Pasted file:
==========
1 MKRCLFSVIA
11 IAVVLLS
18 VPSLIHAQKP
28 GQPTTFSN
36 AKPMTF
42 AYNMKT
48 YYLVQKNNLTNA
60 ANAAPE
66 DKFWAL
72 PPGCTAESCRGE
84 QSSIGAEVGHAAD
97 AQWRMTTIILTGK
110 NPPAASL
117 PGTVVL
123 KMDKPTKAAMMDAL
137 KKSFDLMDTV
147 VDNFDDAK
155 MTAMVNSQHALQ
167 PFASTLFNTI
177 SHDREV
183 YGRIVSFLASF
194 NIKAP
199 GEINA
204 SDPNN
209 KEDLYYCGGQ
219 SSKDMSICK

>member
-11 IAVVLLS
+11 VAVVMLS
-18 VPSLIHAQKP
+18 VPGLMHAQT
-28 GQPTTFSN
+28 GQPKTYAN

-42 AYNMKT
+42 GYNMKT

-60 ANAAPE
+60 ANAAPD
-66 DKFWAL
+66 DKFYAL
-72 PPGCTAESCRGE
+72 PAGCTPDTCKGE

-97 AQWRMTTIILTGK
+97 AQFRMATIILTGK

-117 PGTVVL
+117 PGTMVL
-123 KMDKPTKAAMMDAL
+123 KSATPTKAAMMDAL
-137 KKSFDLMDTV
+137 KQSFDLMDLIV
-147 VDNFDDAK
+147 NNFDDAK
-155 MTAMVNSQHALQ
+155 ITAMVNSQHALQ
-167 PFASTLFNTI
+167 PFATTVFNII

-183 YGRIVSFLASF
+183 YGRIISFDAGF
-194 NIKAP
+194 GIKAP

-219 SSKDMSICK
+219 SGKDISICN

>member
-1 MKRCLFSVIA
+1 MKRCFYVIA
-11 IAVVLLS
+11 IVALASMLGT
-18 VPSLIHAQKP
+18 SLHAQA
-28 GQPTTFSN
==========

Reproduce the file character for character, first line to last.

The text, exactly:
1 MKRCLFSVIA
11 IAVVLLS
18 VPSLIHAQKP
28 GQPTTFSN
36 AKPMTF
42 AYNMKT
48 YYLVQKNNLTNA
60 ANAAPE
66 DKFWAL
72 PPGCTAESCRGE
84 QSSIGAEVGHAAD
97 AQWRMTTIILTGK
110 NPPAASL
117 PGTVVL
123 KMDKPTKAAMMDAL
137 KKSFDLMDTV
147 VDNFDDAK
155 MTAMVNSQHALQ
167 PFASTLFNTI
177 SHDREV
183 YGRIVSFLASF
194 NIKAP
199 GEINA
204 SDPNN
209 KEDLYYCGGQ
219 SSKDMSICK

>member
-11 IAVVLLS
+11 VAVVMLS
-18 VPSLIHAQKP
+18 VPGLMHAQT
-28 GQPTTFSN
+28 GQPKTYAN

-42 AYNMKT
+42 GYNMKT

-60 ANAAPE
+60 ANAAPD
-66 DKFWAL
+66 DKFYAL
-72 PPGCTAESCRGE
+72 PAGCTPDTCKGE

-97 AQWRMTTIILTGK
+97 AQFRMATIILTGK

-117 PGTVVL
+117 PGTMVL
-123 KMDKPTKAAMMDAL
+123 KSATPTKAAMMDAL
-137 KKSFDLMDTV
+137 KQSFDLMDLIV
-147 VDNFDDAK
+147 NNFDDAK
-155 MTAMVNSQHALQ
+155 ITAMVNSQHALQ
-167 PFASTLFNTI
+167 PFATTVFNII

-183 YGRIVSFLASF
+183 YGRIISFDAGF
-194 NIKAP
+194 GIKAP

-219 SSKDMSICK
+219 SGKDISICN

>member
-1 MKRCLFSVIA
+1 MKRCFYVIA
-11 IAVVLLS
+11 IVALASMLGT
-18 VPSLIHAQKP
+18 SLHAQA
-28 GQPTTFSN